Ted Cruz Debunks Democrats’ False Claim About Lincoln’s Supreme Court Nomination Decision

Senate Judiciary Committee

Sen. Ted Cruz debunked the false claim of Democrats that it was President Abraham Lincoln (R) who set a precedent for not proceeding with filling a vacancy on the Supreme Court close to an election.

Democrat vice presidential nominee Sen. Kamala Harris (CA) made the false claim during her debate last week with Vice President Mike Pence (R).

Similarly, on Tuesday during Judge Amy Coney Barrett’s confirmation hearing, Sen. Amy Klobuchar (D-MN) again protested her nomination, stating Lincoln “made the wise decision to wait until after the election.”

Cruz explained Thursday during the hearings about the important details Harris left out of her claim about Lincoln:

We are told that Honest Abe, the founder of the Republican Party, showed the example for why we should not be proceeding on this. I think it’s worth noting that that example misses a lot of the story. So, Abraham Lincoln, in 1864, 27 days before the election, Chief Justice Roger Taney passed away. Roger Taney, by the way, had been the author of the infamous Dred Scott decision, an abominable decision of the Supreme Court. So, suddenly there was a vacancy 27 days before the election. Sen. Klobuchar and Sen. Harris before her both pointed out the fact that Abraham Lincoln did not make a nomination in those 27 days. What both of them omitted was the Senate wasn’t here. The Senate had left. They had gone home. This was not the age of jet travel, this was not the age of commuting every weekend, jumping on a United flight. They were gone, and the Senate would not return until December, so there was no Senate physically present to confirm that nominee. When the Senate did return in December, Abraham Lincoln nominated in December, a justice to fill that seat. Salmon Chase, which the Senate confirmed the next day. Twenty-four hours later, they confirmed him.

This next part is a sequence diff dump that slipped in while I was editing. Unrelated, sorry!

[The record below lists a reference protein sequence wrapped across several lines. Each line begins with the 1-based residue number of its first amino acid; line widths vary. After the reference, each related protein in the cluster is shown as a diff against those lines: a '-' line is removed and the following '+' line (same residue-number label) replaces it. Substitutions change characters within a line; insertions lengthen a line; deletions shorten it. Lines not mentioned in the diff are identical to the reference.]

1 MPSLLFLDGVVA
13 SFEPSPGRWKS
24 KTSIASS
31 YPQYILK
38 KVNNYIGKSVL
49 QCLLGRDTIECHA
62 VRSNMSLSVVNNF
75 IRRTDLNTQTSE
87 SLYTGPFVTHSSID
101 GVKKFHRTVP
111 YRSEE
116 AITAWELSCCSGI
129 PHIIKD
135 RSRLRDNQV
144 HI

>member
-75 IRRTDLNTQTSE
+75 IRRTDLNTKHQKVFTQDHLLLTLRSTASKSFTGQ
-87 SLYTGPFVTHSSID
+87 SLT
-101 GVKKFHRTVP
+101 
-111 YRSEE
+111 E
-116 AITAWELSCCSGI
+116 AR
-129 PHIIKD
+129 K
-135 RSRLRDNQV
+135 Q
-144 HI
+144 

I would note also that Abraham Lincoln was in the midst of a presidential reelection and as Doris Kearns Goodwin writes so beautifully in Team of Rivals, he was very good at assembling the political coalition he needed to win, and so he had multiple factions of the Republican Party that were splintered – some things haven’t changed from 1864. And Lincoln had multiple players that wanted that Chief Justice seat all working really hard to reelect him and dangling the nomination out in front of each of them. So, Salmon Chase had been his treasury secretary. Salmon Chase had been a pain in the rear to Lincoln. And as a result of this vacancy, Salmon Chase went out and campaigned like crazy for Lincoln to get him reelected because he wanted the nomination.

Cruz went on to point out the Washington Post also found fault with Harris’s claim about Lincoln:

But, to suggest that that is somehow a precedent and that requires us not to fill this vacancy now is well, I actually can’t put it better than the Washington Post, who fact checked Sen. Harris on this claim, and the Washington Post – not exactly a right wing bastion – the Washington Post conclusion was that Sen. Harris’s argument, quote, “wasn’t exactly true.”

As Breitbart News noted, Dan McLaughlin of National Review also observed that President Abraham Lincoln did not say what Harris claimed he said. Lincoln simply delayed sending a Supreme Court nominee to the Senate because it was out of session. McLaughlin wrote:

Lincoln, of course, said no such thing. He sent no nominee to the Senate in October 1864 because the Senate was out of session until December. He sent a nominee the day after the session began, and Salmon P. Chase was confirmed the same day. And Lincoln wanted to dangle the nomination before Chase and several other potential candidates because he wanted them to campaign for him. Lincoln’s priority was winning the election, which was necessary to win the war — and he filled the vacancy at the first possible instant.

Ilya Shapiro, Cato Institute’s constitutional scholar, also noted recently, “[V]acancies have arisen 29 times in presidential election years, during the administrations of 22 of the 44 presidents preceding the current one, and those presidents made nominations all 29 times.”

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